A phobia is an intense, irrational, and excessive fear of an object or situation. One way that you can tell a fear has become a phobia is if it begins to have a negative impact on various aspects of your life.
Here’s an example. Lots of people are afraid of snakes. Some psychologists even attribute this fear to an ingrained, biological response to a harmful object. What makes this fear excessive, though? If someone who lives in an area where it’s unlikely to see a snake is so afraid of snakes that he or she refuses to leave the house for fear of coming across one, the fear has most likely grown into a phobia.
Phobias interfere with your ability to live a healthy, normal life. They occupy an unreasonably large amount of your thoughts, and they make you behave in an irrational way.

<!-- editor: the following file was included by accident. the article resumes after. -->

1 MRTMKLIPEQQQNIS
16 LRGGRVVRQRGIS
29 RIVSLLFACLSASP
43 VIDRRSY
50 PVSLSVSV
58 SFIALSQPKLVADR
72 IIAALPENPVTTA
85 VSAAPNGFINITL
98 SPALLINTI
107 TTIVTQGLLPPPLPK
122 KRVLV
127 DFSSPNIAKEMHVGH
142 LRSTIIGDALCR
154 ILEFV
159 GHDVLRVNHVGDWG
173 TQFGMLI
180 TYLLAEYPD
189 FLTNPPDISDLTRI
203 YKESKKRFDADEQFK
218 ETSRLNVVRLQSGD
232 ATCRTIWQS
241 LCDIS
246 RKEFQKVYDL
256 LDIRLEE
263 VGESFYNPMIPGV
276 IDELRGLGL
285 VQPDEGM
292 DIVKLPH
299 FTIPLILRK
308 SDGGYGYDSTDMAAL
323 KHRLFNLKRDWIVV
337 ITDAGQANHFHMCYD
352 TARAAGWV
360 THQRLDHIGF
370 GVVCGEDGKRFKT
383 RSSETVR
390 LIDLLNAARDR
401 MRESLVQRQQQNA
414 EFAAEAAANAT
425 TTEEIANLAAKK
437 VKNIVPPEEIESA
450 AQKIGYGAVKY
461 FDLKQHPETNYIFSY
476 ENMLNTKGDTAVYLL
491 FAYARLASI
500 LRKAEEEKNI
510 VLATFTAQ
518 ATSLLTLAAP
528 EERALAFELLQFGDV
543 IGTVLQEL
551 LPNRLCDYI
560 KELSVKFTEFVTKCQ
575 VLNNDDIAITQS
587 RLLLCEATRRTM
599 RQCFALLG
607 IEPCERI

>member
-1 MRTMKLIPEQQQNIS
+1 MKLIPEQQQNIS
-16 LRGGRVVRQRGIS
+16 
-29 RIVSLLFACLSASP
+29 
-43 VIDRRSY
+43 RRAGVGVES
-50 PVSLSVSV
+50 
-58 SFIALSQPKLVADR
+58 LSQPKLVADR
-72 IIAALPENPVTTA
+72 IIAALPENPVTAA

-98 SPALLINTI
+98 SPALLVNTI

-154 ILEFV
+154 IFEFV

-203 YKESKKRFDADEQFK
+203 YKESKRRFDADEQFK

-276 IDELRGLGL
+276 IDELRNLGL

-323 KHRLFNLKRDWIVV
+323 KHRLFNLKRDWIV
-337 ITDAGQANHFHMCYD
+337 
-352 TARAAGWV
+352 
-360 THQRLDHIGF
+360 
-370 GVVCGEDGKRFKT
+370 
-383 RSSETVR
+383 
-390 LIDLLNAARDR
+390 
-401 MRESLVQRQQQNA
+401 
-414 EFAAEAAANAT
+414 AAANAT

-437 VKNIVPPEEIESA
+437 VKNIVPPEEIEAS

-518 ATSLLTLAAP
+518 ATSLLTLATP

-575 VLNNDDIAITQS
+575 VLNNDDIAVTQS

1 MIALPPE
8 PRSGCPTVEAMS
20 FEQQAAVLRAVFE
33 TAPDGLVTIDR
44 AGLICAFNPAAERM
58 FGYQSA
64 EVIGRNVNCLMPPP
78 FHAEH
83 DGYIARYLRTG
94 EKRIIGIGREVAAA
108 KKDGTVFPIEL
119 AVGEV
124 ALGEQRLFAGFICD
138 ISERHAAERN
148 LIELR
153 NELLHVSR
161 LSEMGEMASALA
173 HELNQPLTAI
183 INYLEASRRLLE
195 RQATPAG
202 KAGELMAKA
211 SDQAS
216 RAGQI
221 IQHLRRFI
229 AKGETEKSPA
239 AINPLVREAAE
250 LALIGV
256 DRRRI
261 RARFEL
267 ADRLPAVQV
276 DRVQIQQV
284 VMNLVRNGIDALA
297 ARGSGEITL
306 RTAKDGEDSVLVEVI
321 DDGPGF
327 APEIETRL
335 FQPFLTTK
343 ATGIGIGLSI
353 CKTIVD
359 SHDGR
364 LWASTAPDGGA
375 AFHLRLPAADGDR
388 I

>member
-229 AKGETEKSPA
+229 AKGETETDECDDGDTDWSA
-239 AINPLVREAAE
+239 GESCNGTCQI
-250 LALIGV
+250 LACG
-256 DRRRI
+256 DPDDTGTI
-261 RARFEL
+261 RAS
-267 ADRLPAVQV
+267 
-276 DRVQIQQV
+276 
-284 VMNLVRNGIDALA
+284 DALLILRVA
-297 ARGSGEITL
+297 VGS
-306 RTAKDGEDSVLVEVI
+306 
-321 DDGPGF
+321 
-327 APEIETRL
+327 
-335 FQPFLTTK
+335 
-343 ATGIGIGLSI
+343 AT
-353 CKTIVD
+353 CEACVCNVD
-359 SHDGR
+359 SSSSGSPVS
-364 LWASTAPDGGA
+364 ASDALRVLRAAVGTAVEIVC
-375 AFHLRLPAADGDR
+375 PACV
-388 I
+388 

In a child, it may be more difficult to recognize a phobia. Most children experience fear of things that adults know to be harmless. Fortunately, people tend to outgrow their childhood fears as they gain more experience of the world.
A group of radio announcers discuss their childhood fears and how they affect them today. A professor of Applied Psychology also weighs in to offer some insight into how phobias present themselves in children.
To listen to the broadcast and learn more about childhood phobias, click on the link below this article.